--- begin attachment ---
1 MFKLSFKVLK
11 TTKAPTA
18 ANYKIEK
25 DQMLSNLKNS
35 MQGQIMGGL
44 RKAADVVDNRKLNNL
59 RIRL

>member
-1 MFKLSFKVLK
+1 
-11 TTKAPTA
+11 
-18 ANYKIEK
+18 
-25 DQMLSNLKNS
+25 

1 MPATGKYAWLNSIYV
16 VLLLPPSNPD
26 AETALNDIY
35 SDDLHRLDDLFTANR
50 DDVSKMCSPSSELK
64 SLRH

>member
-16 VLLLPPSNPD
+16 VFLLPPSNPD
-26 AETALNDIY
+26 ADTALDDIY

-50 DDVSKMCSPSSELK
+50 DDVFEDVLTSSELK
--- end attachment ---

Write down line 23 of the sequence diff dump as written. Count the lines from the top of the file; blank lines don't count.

>member